This story has been updated to include comment from Superintendent Brian Betze.

New Robbinsville Public Schools superintendent Brian Betze released the first steps of the district’s back-to-school plan in a letter to the community July 17—but not before the state Department of Education changed its official mandate.

In the letter, Betze said that the plan has not been finalized and that the district expects flexibility and changes in the coming months.

The letter listed several broad features of the plan.

All school days will run on an early dismissal schedule, though dismissal times may change depending on the need to disinfect buses. Additionally, the entire student body will be split in half, and families will be kept together.

Students opting to attend school will follow a half in-person, half-remote schedule each week, though, according to recent state guidelines, students and parents can select a full-time distance learning program.

As of July 17, students did not have the option of a full-time virtual learning plan, according to a state Department of Education mandate. School stakeholders throughout New Jersey questioned the state’s initial guidance, including those in Robbinsville.

“Many superintendents and school-related organizations are actively petitioning the governor to change his decision on this topic,” Betze wrote before the switch. “If this changes, we will readjust our plan’s offerings.”

It turns out Betze and the other superintendents did not have to wait long. New Jersey Gov. Phil Murphy announced the change July 20. While the new state guidelines won’t change the general outline of Robbinsville’s plan, it does make the start of the school year safer overall, Betze told the Advance.

“If we have 20 percent fewer students in school, there is more room for social distancing, there are fewer kids on the bus, everyone can spread out more,” he said. “I’m glad we can offer than option now.”

Betze also added that the state’s July decision allows for more faculty and staff preparation time before the school year begins.

“Parents are happier,” he said. “Now, we’re able to focus on offering a 100 percent virtual program, and we’re able to focus on training and preparing staff for remote learning.”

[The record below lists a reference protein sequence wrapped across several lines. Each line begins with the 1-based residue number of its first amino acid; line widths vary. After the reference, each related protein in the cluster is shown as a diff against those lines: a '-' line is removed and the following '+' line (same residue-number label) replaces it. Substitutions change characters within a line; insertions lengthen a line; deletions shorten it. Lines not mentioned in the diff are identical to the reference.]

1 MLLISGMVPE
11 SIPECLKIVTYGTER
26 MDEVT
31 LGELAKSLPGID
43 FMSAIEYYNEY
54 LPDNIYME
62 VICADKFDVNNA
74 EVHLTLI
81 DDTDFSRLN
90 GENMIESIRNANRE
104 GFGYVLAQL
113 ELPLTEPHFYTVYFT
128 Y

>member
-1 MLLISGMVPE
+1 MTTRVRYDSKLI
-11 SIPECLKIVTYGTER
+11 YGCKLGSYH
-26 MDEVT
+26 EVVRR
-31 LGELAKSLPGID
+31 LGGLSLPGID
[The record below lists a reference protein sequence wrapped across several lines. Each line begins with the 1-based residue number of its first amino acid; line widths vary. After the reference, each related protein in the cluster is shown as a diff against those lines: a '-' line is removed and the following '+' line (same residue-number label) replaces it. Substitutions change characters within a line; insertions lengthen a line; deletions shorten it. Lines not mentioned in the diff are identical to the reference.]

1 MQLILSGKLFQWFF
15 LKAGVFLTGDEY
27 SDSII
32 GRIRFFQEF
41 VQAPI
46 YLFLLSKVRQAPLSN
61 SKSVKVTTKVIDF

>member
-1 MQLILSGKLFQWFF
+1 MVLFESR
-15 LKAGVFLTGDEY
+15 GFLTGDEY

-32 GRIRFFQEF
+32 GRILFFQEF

For in-person learning, all classrooms will be equipped with a safety kit, which will include masks, gloves, hand sanitizer and other supplies. Masks and hand sanitizer will also be added to supply lists for all students in September.

Parents will be required to complete a daily electronic health screening checklist on each child. Staff will also do the same. An additional survey requesting information on other needs, like direct transportation, will be sent to parents in early August.

The district’s decision making process followed four tenets: health and safety of students and staff, precedence of the district’s most vulnerable students, consideration of childcare and supervision, and instructional practices.

In June, the state Department of Education issued guidance on the reopening of schools in September in a 104-page document titled, The Road Back: Restart and Recovery Plan for Education.

“Each district will be expected to develop, in collaboration with community stakeholders, a plan to reopen schools in the fall that best fits the district’s local needs,” said state education commissioner Lamont Repollet in the document.

The plan was set to be presented at the July 28 Board of Education meeting and then communicated to the district. School is set to start Sept. 8.